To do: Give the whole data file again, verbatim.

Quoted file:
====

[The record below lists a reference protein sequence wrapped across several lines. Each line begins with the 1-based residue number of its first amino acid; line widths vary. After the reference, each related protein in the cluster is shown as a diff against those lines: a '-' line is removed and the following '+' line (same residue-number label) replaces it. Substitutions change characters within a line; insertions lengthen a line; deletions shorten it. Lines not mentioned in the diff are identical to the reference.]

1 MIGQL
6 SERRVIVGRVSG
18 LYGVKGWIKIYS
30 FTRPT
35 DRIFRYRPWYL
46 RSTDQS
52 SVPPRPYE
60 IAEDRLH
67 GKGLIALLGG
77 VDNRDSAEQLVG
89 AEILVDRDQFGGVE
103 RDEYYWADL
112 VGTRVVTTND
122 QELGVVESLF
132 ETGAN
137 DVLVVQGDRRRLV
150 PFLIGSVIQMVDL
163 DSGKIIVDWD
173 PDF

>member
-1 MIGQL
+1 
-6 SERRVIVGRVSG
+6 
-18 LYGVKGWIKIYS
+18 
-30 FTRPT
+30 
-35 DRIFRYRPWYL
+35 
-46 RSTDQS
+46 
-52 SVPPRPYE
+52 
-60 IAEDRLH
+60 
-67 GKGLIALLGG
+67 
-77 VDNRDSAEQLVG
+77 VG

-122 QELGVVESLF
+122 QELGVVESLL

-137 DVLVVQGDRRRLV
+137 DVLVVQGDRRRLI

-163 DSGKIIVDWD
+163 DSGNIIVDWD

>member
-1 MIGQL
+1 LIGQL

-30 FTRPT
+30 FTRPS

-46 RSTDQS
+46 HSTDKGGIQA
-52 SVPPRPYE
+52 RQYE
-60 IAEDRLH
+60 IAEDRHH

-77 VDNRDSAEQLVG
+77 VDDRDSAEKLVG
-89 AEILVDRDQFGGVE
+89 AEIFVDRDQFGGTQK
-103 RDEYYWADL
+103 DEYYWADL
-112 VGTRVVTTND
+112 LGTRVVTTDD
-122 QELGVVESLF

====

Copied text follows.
[The record below lists a reference protein sequence wrapped across several lines. Each line begins with the 1-based residue number of its first amino acid; line widths vary. After the reference, each related protein in the cluster is shown as a diff against those lines: a '-' line is removed and the following '+' line (same residue-number label) replaces it. Substitutions change characters within a line; insertions lengthen a line; deletions shorten it. Lines not mentioned in the diff are identical to the reference.]

1 MIGQL
6 SERRVIVGRVSG
18 LYGVKGWIKIYS
30 FTRPT
35 DRIFRYRPWYL
46 RSTDQS
52 SVPPRPYE
60 IAEDRLH
67 GKGLIALLGG
77 VDNRDSAEQLVG
89 AEILVDRDQFGGVE
103 RDEYYWADL
112 VGTRVVTTND
122 QELGVVESLF
132 ETGAN
137 DVLVVQGDRRRLV
150 PFLIGSVIQMVDL
163 DSGKIIVDWD
173 PDF

>member
-1 MIGQL
+1 
-6 SERRVIVGRVSG
+6 
-18 LYGVKGWIKIYS
+18 
-30 FTRPT
+30 
-35 DRIFRYRPWYL
+35 
-46 RSTDQS
+46 
-52 SVPPRPYE
+52 
-60 IAEDRLH
+60 
-67 GKGLIALLGG
+67 
-77 VDNRDSAEQLVG
+77 VG

-122 QELGVVESLF
+122 QELGVVESLL

-137 DVLVVQGDRRRLV
+137 DVLVVQGDRRRLI

-163 DSGKIIVDWD
+163 DSGNIIVDWD

>member
-1 MIGQL
+1 LIGQL

-30 FTRPT
+30 FTRPS

-46 RSTDQS
+46 HSTDKGGIQA
-52 SVPPRPYE
+52 RQYE
-60 IAEDRLH
+60 IAEDRHH

-77 VDNRDSAEQLVG
+77 VDDRDSAEKLVG
-89 AEILVDRDQFGGVE
+89 AEIFVDRDQFGGTQK
-103 RDEYYWADL
+103 DEYYWADL
-112 VGTRVVTTND
+112 LGTRVVTTDD
-122 QELGVVESLF